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This Week In History

The Battle of Berezina. November 27, 1812.

As the surviving masses of the Grande Armée struggled on for the perceived safety of the west, the Russian armies closed in on them.

The French had suffered a defeat just two weeks earlier during the Battle of Krasnoi. However, reinforcements who had been stationed near the Berezina during Napoleon’s initial advance through Russia brought the numerical strength of the Grande Armée back up to some 30,000 to 40,000 French soldiers capable of fighting, as well as 40,000 non-combatants. The Russians had approximately 61,000 troops at the Berezina, with another 54,000 under Kutuzov just 40 miles (64 km) to the east who were approaching the river.

Napoleon’s plan was to cross the Berezina River and head for Poland, while his enemies wanted to trap him there and destroy him. The original plan to cross the frozen river quickly proved impossible, as the usually frozen waterway had thawed and was now impassable.

The nearby bridge at Borisov had been destroyed and most of the equipment to build a pontoon bridge had been destroyed a few days earlier. However, the commander of the bridging equipment General Jean Baptiste Eblé had disobeyed Napoleon’s earlier order to abandon equipment, instead retaining crucial forges, charcoal and sapper tools and thus only needed protection from Chichagov‘s force on the far west bank to span the river.

Marshal Oudinot was given the task of drawing off the admiral and made a move towards the south. The plan worked, and Eblé’s Dutch engineers braved ferociously cold water to construct the vital 100 m bridge. Hypothermic death in less than 30 minutes of exposure was likely. The four Swiss infantry regiments acted as the rearguard. Cavalry quickly crossed it followed by infantry to hold the bridgehead. The Swiss suffered terrible losses (of the four Swiss Regiments of Oudinot’s corps only 300 soldiers survived), but managed to cover both positions and the retreat. This struggle is depicted in the Beresinalied. The Swiss’ heroic stand saved most of the French troops.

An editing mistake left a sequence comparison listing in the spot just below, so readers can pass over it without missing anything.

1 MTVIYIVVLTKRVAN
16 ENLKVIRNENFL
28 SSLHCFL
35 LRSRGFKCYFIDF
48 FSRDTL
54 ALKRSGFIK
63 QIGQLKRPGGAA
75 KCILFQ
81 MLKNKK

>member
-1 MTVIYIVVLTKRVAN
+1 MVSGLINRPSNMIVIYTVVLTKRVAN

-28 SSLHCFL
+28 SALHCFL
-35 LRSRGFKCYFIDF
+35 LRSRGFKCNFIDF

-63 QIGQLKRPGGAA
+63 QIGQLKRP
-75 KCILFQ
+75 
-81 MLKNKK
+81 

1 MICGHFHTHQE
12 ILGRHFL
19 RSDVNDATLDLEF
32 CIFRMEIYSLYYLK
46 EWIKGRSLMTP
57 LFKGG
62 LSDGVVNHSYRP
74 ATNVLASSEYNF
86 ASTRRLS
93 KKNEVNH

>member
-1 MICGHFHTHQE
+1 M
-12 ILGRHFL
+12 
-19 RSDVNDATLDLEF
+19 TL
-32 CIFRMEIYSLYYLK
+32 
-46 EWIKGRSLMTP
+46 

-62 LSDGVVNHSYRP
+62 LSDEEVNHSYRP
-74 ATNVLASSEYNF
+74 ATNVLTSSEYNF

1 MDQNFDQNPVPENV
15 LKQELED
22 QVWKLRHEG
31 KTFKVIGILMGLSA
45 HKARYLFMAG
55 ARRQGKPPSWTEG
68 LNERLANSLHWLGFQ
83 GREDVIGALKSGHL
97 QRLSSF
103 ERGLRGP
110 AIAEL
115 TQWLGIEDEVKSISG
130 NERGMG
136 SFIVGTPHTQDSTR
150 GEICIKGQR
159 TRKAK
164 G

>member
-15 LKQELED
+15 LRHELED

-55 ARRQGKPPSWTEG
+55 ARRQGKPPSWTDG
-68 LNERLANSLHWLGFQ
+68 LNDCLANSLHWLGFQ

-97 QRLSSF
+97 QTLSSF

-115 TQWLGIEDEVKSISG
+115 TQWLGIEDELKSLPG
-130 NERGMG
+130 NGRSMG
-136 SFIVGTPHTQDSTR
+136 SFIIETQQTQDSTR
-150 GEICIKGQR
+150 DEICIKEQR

A second structure opened within hours and cannons were taken across it to bolster the defensive perimeter. They arrived just in time, as Chichagov realised his error and attacked the 11,000 French troops.

By midday of the 27th, Napoleon and his Imperial Guard were across, and the strategy now swung to saving the Swiss rearguard, which was fighting against Wittgenstein’s arriving army.

One of the spans broke in the late afternoon, but more feats of engineering skill had it repaired by early evening. The corps of Marshal Davout and Prince Eugene crossed, leaving Marshal Victor‘s IX Corps to hold off the enemy on the east bank.

Boosting his firepower with artillery from across the river, Victor held out until after midnight, when his forces were able to join their colleagues, push Chichagov aside, and continue the retreat to France. However, the 125ème and 126ème Line Regiments, consisting mostly of Dutch troops, fought until ordered to surrender, and the survivors were taken into captivity.

Chichagov was blamed for letting Napoleon escape, Ekaterina Ilyinichna Golenishchev-Kutuzova, the wife of Kutosov, quipped, “Peter Wittgenstein saved St. Petersburg, my husband Russia, and Chichagov Napoleon!”

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